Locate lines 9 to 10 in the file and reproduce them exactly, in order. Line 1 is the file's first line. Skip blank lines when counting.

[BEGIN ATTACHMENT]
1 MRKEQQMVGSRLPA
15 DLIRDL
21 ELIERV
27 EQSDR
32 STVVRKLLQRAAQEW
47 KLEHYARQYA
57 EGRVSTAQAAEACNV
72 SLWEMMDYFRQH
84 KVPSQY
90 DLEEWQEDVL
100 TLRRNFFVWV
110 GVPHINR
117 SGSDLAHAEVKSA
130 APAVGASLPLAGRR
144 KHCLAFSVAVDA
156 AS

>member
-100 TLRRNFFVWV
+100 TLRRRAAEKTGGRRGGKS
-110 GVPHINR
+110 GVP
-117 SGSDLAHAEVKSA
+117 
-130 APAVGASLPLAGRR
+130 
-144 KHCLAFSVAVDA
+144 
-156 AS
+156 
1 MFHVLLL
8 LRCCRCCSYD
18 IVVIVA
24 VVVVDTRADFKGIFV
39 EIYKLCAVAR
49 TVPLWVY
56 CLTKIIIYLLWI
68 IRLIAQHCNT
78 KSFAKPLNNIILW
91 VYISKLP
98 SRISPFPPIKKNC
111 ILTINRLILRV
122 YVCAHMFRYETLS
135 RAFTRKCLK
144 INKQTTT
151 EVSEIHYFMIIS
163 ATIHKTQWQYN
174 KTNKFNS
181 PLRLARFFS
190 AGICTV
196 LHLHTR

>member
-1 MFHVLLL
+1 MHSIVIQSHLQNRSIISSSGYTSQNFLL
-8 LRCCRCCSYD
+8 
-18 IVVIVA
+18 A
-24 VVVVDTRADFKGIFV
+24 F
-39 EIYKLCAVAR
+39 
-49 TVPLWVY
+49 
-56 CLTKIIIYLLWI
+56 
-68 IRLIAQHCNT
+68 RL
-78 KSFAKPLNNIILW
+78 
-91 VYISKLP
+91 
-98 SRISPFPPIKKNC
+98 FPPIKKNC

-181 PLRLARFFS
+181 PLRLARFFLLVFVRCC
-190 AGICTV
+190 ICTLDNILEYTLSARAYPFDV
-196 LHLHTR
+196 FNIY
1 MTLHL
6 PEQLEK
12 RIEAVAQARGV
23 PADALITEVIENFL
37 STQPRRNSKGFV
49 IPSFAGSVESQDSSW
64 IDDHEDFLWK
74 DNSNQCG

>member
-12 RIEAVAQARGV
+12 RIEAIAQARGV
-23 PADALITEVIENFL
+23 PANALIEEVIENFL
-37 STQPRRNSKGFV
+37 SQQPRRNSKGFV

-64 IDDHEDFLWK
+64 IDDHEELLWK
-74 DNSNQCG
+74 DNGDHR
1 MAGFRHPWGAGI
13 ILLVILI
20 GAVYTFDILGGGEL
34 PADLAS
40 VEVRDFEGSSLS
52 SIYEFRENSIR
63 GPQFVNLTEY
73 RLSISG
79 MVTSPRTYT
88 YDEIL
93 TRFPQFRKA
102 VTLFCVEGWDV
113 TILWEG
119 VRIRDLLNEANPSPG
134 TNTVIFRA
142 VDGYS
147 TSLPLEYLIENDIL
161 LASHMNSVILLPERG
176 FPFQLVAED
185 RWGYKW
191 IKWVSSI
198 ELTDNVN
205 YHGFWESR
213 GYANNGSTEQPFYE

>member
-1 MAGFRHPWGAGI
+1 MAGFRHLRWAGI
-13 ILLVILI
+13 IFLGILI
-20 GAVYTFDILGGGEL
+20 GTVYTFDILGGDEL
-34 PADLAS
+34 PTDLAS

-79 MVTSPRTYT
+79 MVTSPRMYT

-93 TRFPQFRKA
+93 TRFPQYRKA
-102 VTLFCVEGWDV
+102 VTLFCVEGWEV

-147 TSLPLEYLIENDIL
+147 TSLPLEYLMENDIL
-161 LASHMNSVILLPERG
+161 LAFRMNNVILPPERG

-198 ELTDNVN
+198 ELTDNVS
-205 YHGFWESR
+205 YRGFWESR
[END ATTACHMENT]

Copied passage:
84 KVPSQY
90 DLEEWQEDVL